There are many ways to develop and build the gratitude muscle. Here are a few easy exercises to get started.
1. Keep a daily gratitude journal: All it takes is a notebook, a pen or pencil, and a few moments to reflect over the day and think about what moments stood out. Keeping the journal in one place and connecting it with another daily habit (like getting into bed) will help to establish a routine.
There are general categories we might be thankful for such as: family, good health, a job, a cozy home, friends. Examining the events of each individual day brings attentiveness, noticing the little things that make each day unlike any before or to come.
A gratitude journal is personal, but it does not have to be. Last summer I started sharing mine on Facebook and asking others, “How was your day?” or “What were you thankful for?” Responses are sometimes serious, sometimes playful, often surprising.
2. Send someone a free gratitude gram: The increasing popularity of gratitude is driving new, creative, and communal ways to express it. Whether you are ready to commit to a gratitude journal or not, you can give that muscle a little flex and maybe make someone’s day by sharing your grateful thoughts with someone you care about.
3. Say thank you to people in daily life: It’s easy to say “thanks” to the clerk handing you coffee through the drive-through window, or a teen bagging your groceries or someone holding a door open for you. It’s just as easy to say “thank you” to the people in your life. Thanking a spouse for making your coffee. Thanking a co-worker for encouraging you to try again. Thanking your children for their help in folding the towels.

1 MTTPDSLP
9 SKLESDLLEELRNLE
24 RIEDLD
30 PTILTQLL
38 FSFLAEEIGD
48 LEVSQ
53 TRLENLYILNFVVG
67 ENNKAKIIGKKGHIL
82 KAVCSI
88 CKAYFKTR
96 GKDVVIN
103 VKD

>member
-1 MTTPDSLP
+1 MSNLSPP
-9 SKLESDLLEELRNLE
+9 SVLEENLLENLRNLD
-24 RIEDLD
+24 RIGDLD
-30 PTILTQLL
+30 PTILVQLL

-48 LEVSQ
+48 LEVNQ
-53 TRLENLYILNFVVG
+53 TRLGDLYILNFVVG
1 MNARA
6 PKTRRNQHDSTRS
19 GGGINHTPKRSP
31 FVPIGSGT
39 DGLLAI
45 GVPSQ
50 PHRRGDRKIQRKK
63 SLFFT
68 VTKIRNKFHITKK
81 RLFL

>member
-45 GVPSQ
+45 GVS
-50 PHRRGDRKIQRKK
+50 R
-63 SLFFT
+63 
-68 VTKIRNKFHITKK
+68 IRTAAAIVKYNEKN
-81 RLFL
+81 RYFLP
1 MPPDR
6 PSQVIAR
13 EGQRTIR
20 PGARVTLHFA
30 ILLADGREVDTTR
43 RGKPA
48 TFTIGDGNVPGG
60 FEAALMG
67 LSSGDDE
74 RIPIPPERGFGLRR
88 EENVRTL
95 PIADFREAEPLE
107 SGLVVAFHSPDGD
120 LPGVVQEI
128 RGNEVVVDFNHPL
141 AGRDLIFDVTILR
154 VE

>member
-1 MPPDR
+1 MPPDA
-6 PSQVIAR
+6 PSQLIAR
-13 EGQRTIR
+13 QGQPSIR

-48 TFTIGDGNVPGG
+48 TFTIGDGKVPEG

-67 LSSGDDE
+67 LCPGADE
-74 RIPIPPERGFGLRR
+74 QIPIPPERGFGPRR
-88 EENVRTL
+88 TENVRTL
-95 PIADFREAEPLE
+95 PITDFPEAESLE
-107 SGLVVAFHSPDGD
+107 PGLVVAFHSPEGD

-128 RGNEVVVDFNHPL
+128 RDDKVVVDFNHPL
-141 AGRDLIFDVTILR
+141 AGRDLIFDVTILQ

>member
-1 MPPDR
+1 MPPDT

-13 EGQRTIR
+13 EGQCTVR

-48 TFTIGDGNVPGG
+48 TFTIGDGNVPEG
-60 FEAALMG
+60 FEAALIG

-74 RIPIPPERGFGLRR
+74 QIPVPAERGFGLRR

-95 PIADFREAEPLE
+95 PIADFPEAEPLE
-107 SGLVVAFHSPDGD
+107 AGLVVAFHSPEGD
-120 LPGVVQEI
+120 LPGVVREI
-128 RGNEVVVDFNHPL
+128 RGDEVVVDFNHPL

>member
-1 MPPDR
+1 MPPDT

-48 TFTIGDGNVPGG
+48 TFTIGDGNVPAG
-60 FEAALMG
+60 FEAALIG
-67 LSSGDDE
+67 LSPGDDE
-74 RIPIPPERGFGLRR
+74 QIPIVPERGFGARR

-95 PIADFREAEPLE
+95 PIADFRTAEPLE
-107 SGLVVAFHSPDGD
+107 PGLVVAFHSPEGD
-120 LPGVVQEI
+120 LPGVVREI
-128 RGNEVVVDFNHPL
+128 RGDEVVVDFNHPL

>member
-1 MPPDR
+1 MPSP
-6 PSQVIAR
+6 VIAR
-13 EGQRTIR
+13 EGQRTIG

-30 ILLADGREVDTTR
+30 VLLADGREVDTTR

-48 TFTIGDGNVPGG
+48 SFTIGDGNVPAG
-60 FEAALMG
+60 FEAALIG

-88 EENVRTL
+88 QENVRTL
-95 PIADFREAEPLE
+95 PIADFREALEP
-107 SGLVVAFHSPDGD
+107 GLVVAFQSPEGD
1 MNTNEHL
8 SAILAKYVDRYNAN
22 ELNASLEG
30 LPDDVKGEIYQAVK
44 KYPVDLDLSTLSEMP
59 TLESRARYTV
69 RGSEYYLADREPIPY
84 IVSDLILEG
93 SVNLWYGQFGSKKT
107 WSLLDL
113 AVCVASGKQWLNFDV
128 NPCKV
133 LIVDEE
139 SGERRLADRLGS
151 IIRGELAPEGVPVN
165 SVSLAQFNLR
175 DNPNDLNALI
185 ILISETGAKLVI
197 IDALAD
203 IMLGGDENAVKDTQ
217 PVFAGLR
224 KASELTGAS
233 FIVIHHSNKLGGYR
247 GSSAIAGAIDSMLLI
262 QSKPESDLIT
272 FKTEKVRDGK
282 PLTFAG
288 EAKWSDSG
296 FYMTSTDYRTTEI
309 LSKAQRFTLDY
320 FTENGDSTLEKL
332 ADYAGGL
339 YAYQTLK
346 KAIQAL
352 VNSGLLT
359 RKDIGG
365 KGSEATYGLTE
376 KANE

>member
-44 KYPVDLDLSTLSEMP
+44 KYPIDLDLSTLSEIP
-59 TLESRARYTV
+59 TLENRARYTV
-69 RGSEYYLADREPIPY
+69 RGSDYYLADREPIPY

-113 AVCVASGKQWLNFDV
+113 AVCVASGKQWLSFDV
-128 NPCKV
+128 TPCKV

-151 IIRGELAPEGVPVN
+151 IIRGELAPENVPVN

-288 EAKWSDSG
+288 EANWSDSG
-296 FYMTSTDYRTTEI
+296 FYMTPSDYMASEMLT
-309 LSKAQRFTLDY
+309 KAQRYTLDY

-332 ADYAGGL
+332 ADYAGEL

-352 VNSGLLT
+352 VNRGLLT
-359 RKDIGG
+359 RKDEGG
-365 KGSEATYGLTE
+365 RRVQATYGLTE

4. Be grateful for the hard stuff, too: This year with COVID-19, it has been a challenge for many of us. On top of that I had a car accident. We were all mandated to stay home, and it changed our entire routines. But it’s been a great time to organize closets, and drawers, and finish a book I have been writing for two years. This has been a year full of gratitude, even if I could not see it at the time.
5. Write a letter to someone who has helped you: Mentors are an obvious choice, whether it’s someone who’s given you a recent career boost or the teacher who helped you love books by reading to you after lunch in fifth grade. Maybe it’s the cheerfulness and amazing memory of the worker at your local coffee shop. Writing a letter to tell that person, in detail, what you are thankful for, will not only make their day, it will probably make yours too.
It’s been many years since I started a gratitude journal, and I have learned along the way, gratitude is a muscle that likes to be exercised. And believe it or not, it’s habit-forming, in the very best possible way.
Lisa Alexander is a freelance writer